In RoboGen, the brains of robots are Artiﬁcial Neural Networks (ANNs). The body of a robot, whether being evolved or ﬁxed, implicitly deﬁnes the inputs and outputs of its ANN controller. Speciﬁcally, each sensor on the robot serves as an input to the ANN and each motor requires an output neuron. Additionally, a robot’s brain may possess a number of internal or hidden units not directly connected to any inputs or outputs. Hidden units may be manually deﬁned by the user or may be added by mutations. By default, every hidden and output neuron computes a sigmoid activation function and connects to every hidden and output neuron (including itself). Moreover, every hidden and output neuron receives input from every input neuron. Each of these connections has an evolvable weight, and every sigmoid hidden and output neuron has an evolvable bias included in the genome representation
|An example of an Artificial Neural Network with three sensors (input neurons), one hidden neuron and two motors (output neuron)
One notable difference between the ANNs in RoboGen and “classical” recurrent ANNs is the possibility of oscillator neurons, as these have been shown to drastically speed up the evolution of effective controllers for certain tasks. Speciﬁcally, these oscillator neurons do not receive any input, but rather output a sinusoid oscillation as a function of time. Oscillator neurons may be pre-speciﬁed when starting an evolution, but also any new hidden or output neuron may be chosen to be an oscillator neuron with a user-speciﬁed probability. While a sigmoid neuron has a single evolvable parameter: its bias, an oscillator neuron has three: its period, phase-offset from a central clock, and its amplitude.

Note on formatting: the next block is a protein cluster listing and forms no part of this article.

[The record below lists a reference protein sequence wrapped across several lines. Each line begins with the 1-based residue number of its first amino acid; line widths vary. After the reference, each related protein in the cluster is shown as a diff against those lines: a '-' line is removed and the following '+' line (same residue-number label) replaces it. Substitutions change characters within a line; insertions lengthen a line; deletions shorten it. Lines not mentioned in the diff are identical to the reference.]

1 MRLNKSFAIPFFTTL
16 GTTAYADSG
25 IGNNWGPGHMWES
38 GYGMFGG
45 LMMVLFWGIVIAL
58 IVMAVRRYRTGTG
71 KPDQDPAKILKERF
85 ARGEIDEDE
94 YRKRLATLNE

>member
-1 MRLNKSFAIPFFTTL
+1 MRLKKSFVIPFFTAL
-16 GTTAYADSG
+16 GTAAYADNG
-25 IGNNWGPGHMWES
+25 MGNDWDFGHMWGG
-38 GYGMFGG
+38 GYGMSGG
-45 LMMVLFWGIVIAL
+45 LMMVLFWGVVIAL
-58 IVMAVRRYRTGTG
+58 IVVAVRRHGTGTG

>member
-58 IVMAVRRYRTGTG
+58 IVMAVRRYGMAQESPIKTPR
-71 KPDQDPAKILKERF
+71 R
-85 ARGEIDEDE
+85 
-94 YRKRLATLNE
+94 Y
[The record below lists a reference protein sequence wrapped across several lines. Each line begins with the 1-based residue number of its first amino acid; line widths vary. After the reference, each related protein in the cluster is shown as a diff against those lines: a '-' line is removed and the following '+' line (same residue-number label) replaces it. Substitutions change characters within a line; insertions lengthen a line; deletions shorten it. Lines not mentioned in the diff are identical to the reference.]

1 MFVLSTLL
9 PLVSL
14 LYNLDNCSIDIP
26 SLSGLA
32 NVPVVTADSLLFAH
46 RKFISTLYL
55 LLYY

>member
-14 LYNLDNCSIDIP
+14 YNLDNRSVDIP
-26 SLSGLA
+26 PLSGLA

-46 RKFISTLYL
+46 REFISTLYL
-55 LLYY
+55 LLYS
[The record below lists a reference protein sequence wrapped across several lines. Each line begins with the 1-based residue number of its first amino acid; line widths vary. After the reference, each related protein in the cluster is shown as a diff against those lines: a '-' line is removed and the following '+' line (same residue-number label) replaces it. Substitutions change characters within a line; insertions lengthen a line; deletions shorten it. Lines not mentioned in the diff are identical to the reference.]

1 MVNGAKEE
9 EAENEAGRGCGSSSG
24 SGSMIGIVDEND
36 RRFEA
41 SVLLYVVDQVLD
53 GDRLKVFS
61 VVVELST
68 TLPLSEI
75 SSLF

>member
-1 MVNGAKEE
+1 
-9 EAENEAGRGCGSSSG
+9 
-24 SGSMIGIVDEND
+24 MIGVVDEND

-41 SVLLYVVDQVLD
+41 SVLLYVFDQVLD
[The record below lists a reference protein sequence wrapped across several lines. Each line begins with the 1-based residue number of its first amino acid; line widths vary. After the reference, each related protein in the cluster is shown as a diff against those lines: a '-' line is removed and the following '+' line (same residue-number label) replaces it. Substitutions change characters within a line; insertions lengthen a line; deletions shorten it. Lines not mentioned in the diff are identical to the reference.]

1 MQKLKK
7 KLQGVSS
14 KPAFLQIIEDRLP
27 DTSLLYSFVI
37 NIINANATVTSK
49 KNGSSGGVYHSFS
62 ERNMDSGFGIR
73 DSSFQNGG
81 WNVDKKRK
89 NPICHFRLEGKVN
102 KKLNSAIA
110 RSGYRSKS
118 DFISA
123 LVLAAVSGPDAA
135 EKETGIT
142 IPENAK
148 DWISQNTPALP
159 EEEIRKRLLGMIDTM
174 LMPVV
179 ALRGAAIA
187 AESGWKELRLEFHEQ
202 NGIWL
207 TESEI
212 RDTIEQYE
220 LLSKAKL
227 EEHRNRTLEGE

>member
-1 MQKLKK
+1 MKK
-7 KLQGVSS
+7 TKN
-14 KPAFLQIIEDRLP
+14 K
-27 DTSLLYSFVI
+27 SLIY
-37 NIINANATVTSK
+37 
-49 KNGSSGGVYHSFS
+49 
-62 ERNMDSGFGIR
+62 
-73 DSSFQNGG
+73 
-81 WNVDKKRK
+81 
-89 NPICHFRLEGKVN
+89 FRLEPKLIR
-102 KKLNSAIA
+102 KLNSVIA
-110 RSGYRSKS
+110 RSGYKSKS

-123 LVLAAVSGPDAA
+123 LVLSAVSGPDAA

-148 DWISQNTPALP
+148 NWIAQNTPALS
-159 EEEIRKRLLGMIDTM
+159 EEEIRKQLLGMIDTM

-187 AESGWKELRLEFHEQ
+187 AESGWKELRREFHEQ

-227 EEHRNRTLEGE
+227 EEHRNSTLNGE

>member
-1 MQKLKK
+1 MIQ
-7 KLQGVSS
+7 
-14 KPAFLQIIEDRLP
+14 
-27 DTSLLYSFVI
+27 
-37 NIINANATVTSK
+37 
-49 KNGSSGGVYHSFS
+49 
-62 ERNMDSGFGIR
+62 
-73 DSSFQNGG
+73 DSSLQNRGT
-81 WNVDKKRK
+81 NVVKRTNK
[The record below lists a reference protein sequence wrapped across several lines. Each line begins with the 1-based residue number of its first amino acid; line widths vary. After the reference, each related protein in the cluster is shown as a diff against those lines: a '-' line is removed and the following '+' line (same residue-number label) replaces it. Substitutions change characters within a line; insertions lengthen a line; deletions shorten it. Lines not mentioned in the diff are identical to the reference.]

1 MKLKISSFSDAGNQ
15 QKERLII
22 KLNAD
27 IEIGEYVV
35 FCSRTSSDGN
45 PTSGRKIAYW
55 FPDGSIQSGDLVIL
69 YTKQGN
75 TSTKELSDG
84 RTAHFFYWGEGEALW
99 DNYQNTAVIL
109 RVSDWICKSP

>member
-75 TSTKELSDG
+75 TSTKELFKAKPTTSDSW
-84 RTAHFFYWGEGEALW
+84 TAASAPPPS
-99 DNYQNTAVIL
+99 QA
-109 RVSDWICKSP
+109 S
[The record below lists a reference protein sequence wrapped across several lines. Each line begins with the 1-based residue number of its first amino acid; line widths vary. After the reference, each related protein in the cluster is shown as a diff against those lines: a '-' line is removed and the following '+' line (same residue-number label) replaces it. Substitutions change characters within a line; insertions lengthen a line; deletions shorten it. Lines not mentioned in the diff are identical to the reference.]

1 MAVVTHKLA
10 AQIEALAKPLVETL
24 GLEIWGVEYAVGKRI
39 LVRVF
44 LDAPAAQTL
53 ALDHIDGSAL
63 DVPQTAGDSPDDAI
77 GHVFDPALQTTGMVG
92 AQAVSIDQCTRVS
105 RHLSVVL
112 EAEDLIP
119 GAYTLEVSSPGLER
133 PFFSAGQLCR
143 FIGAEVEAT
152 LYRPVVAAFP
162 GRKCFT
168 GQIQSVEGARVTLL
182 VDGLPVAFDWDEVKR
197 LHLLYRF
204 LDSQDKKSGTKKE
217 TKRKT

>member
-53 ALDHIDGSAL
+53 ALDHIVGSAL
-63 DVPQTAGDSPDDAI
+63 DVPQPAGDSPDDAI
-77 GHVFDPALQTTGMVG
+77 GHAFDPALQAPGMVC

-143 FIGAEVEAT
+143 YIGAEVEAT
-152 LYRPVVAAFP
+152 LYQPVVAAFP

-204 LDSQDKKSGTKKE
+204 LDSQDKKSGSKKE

The evolution algorithm is capable of operating in two modes: brain only, which only evolves the controller or ‘brain’ of an existing robot morphology (see below), and full, which evolves both the brain and ‘body’ (morphology) of robots. In brain only mode the body tree must be manually deﬁned (or previously evolved). When using full evolution, it is possible to either begin from an existing morphology or generate body trees at random. In the latter case, random robots will be “grown” starting with a CoreComponent root node, and randomly attaching additional nodes so that ultimately it has a number of components within a user-speciﬁed range. Whenever full evolution mode is used, it is also possible to conﬁgure which body part types are allowed. When using full evolution, new body trees are created by mutating clones of well-performing robots. Speciﬁcally, one or more of the mutation operators speciﬁed in Table I are applied based on user-conﬁgurable probabilities.